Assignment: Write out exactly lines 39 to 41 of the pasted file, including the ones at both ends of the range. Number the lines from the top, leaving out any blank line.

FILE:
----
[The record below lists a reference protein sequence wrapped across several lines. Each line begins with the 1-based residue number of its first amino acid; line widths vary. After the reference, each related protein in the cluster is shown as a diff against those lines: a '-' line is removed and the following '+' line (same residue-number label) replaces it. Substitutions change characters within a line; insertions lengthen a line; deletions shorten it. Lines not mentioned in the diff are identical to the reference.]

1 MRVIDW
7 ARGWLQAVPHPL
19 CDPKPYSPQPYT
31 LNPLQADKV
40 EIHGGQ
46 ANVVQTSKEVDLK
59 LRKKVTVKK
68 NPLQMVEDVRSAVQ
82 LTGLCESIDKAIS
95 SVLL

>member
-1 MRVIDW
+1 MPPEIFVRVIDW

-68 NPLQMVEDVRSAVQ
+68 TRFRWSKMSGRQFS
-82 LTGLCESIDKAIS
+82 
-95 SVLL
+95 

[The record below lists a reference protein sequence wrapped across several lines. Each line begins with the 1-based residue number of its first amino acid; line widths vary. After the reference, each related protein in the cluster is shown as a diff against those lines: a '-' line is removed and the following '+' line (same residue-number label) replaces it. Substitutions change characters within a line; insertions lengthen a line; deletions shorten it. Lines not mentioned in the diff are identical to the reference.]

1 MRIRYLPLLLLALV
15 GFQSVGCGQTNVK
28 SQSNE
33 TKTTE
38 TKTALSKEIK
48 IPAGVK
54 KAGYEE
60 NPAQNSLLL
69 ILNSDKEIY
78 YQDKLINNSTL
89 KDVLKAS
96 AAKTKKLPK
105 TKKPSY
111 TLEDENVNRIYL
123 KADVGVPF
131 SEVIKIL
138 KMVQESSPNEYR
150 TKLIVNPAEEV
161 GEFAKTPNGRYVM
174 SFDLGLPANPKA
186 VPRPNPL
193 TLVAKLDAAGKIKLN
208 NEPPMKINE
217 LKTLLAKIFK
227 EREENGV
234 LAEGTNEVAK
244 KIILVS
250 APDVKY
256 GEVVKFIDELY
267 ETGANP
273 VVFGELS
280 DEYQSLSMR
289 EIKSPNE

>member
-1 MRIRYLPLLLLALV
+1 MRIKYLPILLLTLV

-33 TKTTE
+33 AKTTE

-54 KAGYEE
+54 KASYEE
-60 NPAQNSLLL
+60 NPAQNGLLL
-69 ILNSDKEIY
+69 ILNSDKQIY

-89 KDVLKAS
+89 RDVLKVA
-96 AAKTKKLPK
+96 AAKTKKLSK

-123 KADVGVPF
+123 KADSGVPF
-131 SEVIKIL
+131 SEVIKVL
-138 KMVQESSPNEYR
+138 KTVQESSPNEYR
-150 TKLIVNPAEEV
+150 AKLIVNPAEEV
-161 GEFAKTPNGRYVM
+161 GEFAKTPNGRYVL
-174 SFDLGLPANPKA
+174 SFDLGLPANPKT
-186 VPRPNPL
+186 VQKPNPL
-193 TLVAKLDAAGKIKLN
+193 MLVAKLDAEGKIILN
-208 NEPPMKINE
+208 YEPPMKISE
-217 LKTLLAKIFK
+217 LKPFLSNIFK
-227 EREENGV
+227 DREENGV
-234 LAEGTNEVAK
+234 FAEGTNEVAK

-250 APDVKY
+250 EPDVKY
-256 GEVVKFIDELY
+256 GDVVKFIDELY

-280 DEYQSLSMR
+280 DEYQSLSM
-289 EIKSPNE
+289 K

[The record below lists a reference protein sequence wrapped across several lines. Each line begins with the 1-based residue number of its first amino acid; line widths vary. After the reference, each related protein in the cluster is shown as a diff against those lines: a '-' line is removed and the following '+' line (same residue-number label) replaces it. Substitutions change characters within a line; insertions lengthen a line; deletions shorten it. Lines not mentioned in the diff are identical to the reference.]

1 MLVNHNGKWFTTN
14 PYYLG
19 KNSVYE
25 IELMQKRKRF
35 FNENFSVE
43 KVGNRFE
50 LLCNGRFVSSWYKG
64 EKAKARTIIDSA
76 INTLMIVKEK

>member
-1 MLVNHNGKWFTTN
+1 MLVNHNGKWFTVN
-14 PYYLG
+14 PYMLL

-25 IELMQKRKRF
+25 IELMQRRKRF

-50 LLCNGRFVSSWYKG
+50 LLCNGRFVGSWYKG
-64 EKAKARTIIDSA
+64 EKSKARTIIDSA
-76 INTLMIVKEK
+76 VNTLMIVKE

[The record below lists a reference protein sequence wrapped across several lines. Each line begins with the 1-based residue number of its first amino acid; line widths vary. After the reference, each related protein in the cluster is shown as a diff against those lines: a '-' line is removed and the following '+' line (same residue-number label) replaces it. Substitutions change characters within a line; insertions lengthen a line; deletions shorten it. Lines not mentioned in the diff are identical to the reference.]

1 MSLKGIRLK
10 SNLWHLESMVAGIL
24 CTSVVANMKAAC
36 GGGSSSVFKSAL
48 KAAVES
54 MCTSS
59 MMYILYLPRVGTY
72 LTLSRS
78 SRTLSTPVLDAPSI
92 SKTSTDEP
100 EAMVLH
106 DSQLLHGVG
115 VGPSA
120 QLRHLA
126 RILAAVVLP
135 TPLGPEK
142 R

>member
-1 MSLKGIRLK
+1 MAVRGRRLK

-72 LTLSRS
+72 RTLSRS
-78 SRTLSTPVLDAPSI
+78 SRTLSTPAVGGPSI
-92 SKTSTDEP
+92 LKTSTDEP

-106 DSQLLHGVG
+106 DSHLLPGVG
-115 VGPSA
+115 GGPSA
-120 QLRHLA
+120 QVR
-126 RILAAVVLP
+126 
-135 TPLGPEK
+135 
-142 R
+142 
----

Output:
150 TKLIVNPAEEV
161 GEFAKTPNGRYVM
174 SFDLGLPANPKA